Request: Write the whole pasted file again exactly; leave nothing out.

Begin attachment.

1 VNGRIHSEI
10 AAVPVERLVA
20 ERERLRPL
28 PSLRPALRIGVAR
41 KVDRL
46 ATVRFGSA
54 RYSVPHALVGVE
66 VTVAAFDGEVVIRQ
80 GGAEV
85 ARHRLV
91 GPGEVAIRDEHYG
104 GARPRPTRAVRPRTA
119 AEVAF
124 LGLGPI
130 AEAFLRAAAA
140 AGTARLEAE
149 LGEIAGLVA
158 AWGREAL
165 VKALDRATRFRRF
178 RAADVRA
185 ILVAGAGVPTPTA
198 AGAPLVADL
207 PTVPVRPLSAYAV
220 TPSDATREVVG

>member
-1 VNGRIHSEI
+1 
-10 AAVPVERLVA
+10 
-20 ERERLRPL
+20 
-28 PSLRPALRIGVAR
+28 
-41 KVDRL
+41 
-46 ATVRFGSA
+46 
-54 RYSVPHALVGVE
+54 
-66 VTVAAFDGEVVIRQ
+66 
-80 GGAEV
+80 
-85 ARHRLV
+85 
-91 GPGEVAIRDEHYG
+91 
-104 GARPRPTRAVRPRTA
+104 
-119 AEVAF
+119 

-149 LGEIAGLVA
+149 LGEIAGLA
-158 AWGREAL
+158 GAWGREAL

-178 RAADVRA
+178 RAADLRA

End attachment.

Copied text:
1 VNGRIHSEI
10 AAVPVERLVA
20 ERERLRPL
28 PSLRPALRIGVAR
41 KVDRL
46 ATVRFGSA
54 RYSVPHALVGVE
66 VTVAAFDGEVVIRQ
80 GGAEV
85 ARHRLV
91 GPGEVAIRDEHYG
104 GARPRPTRAVRPRTA
119 AEVAF
124 LGLGPI
130 AEAFLRAAAA
140 AGTARLEAE
149 LGEIAGLVA
158 AWGREAL
165 VKALDRATRFRRF
178 RAADVRA
185 ILVAGAGVPTPTA
198 AGAPLVADL
207 PTVPVRPLSAYAV
220 TPSDATREVVG

>member
-1 VNGRIHSEI
+1 
-10 AAVPVERLVA
+10 
-20 ERERLRPL
+20 
-28 PSLRPALRIGVAR
+28 
-41 KVDRL
+41 
-46 ATVRFGSA
+46 
-54 RYSVPHALVGVE
+54 
-66 VTVAAFDGEVVIRQ
+66 
-80 GGAEV
+80 
-85 ARHRLV
+85 
-91 GPGEVAIRDEHYG
+91 
-104 GARPRPTRAVRPRTA
+104 
-119 AEVAF
+119 

-149 LGEIAGLVA
+149 LGEIAGLA
-158 AWGREAL
+158 GAWGREAL

-178 RAADVRA
+178 RAADLRA